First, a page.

• "Even though "eventually" can cover a really long time, as long as roads and water remain unfunded or underfunded there doesn't seem to be enough money for high speed rail."

• "Waste of money"

• "Not unless the federal government funds it.  Driverless cars will soon make long-distance passenger rail service obsolete."

• "We might have high speed rail the day we figure out how to have a legislative session without tipping off the Southwest Airlines lobby team about it."

• "Texas is way behind, just beginning the planning process that the feds require before investing, but with open, flat, terrain between three of the nation's ten largest cites, high-speed rail is a no brainer."

• "My heart says yes but my head notes the prevalence and preeminence of oil companies in this state."

• "By the time we have high-speed rail, California will have teleporters."


Where would lawmakers go for money to fund a water plan, big transportation or other infrastructure projects?

• "For long-lasting projects, at a time of historically low interest rates, bonds are actually the conservative approach"

• "We will not raise your taxes, but we will increase your fees."

• "The smart, and by that I mean don't tax the masses, is to go through bonds.  Although the masses will end up paying for it in the end but bonds tend to sell better then taxes."

• "Lawmakers are still more likely to use debt-financing (bonds) or rainy day funds (one-time infusions) than they are to vote for taxes or for fees that can be called taxes by future opponents."

• "There are 2 major funding sources for transportation. When the legislature finally realizes that we must live within our means, they will stop pilfering those funds and direct them to their intended purposes."

• "The state has no money. The public wants the projects. So public private partnerships are the only answer."

• "They would use the rainy day fund to set up an revolving account for funding the initial projects of the water plan and then rely on the local governments to fund the balances. It will be up to local jurisdictions to pas bonds or raise money through taxes and fees."

• “Taxes? What is ‘taxes’?"

• "For water, it's going to take a combination of Rainy Day funds, bonds, and local/regional participation money."

• "Nothing makes these nitwits happier than borrowing money and saying they have cut spending."


Do you think the new legislature will vote to use the Rainy Day Fund?

• "I guess it would depend on what they decide to use it for.  It was a battle to use it for public education, so I don't know what other issue is worthy of a rainy day fund vote."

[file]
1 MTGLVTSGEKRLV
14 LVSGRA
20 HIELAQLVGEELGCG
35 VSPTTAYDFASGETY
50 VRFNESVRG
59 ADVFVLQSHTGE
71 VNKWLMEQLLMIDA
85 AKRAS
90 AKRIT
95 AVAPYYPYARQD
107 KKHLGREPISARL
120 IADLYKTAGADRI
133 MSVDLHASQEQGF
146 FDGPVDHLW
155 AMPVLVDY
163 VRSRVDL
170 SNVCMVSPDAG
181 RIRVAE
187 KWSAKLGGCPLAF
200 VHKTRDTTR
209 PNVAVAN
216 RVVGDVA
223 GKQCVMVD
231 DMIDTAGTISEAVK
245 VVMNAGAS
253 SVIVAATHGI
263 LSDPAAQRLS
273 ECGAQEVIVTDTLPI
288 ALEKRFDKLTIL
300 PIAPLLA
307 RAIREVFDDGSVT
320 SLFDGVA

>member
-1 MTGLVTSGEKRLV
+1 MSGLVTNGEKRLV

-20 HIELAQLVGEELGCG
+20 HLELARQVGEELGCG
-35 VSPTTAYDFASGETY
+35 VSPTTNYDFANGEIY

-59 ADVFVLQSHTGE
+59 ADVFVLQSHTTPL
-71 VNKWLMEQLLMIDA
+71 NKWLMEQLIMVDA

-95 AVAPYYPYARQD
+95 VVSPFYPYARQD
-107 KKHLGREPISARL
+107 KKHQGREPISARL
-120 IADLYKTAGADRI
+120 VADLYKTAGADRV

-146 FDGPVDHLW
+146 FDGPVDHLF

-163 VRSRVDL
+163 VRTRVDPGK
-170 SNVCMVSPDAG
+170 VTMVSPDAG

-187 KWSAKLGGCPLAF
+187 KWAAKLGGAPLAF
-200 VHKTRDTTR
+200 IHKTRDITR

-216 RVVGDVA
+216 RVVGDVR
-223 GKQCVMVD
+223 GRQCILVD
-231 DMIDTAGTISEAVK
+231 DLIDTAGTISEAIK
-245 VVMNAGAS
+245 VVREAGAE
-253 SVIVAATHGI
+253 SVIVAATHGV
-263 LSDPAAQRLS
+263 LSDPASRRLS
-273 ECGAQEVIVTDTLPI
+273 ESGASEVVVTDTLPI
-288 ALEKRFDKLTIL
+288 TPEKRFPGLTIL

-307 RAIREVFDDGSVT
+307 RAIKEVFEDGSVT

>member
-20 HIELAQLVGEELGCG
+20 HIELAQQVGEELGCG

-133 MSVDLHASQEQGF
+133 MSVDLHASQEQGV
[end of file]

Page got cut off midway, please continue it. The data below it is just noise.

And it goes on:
• "Yes, they will use a few billion from the rainy day fund and they will justify using it on one-time, non-recurring investments such as transportation projects."

• "But only to fund prior year shortfalls"

• "Yes. The tax dollars in the fund were collected for a purpose — economic stabilization.  We presently have a serious economic instability situation being created with our failure to address critical water and transportation needs to meet current and future demands."

• "Doesn't need to"

• "They will if leadership as in the big 3 support it."

• "But only to fund the shortfall from last Session. These guys didn't vote to spend the money.  But now they are left holding the bag.  That's a perfect and legitimate use for the Rainy Day Fund."

• "They'll use a little of it, but not much."

• "The Rainy Day Fund comes into play only if the Legislature uses it to address the hole left by not using the Rainy Day Fund in 2011."

Our thanks to this week’s participants: Cathie Adams, Brandon Aghamalian, Jenny Aghamalian, Jennifer Ahrens, Victor Alcorta, Clyde Alexander, George Allen, David Anthony, Jay Arnold, Charles Bailey, Dave Beckwith, Amy Beneski, Andrew Biar, Allen Blakemore, Tom Blanton, Chris Britton, Andy Brown, David Cabrales, Lydia Camarillo, Kerry Cammack, Marc Campos, Thure Cannon, Snapper Carr, Corbin Casteel, William Chapman, Elna Christopher, John Colyandro, Harold Cook, Beth Cubriel, Randy Cubriel, Denise Davis, Hector De Leon, June Deadrick, Nora Del Bosque, Tom Duffy, Richard Dyer, Jeff Eller, Jack Erskine, Jon Fisher, Wil Galloway, Neftali Garcia, Dominic Giarratani, Bruce Gibson, Stephanie Gibson, Kinnan Golemon, Daniel Gonzalez, Jim Grace, Kathy Grant, John Greytok, Clint Hackney, Wayne Hamilton, Bill Hammond, Adam Haynes, Ken Hodges, Steve Holzheauser, Shanna Igo, Deborah Ingersoll, Richie Jackson, Cal Jillson, Jason Johnson, Mark Jones, Robert Jones, Lisa Kaufman, Robert Kepple, Richard Khouri, Tom Kleinworth, Ramey Ko, Dale Laine, Nick Lampson, Pete Laney, Dick Lavine, James LeBas, Donald Lee, Luke Legate, Leslie Lemon, Myra Leo, Elizabeth Lippincott, Ruben Longoria, Vilma Luna, Matt Mackowiak, Luke Marchant, Dan McClung, Parker McCollough, Robert Miller, Bee Moorhead, Mike Moses, Steve Murdock, Craig Murphy, Keir Murray, Keats Norfleet, Pat Nugent, Nef Partida, Gardner Pate, Robert Peeler, Tom Phillips, Wayne Pierce, Richard Pineda, Allen Place, Kraege Polan, Gary Polland, Jay Pritchard, Jay Propes, Ted Melina Raab, Bill Ratliff, Tim Reeves, Patrick Reinhart, Jeff Rotkoff, Jason Sabo, Mark Sanders, Andy Sansom, Jim Sartwelle, Stan Schlueter, Robert Scott, Bradford Shields, Jason Skaggs, Brian Sledge, Ed Small, Martha Smiley, Larry Soward, Dennis Speight, Jason Stanford, Bob Strauser, Colin Strother, Michael Quinn Sullivan, Sherry Sylvester, Jay Thompson, Russ Tidwell, Trent Townsend, Trey Trainor, Ware Wendell, Seth Winick, Lee Woods, Peck Young, Angelo Zottarelli.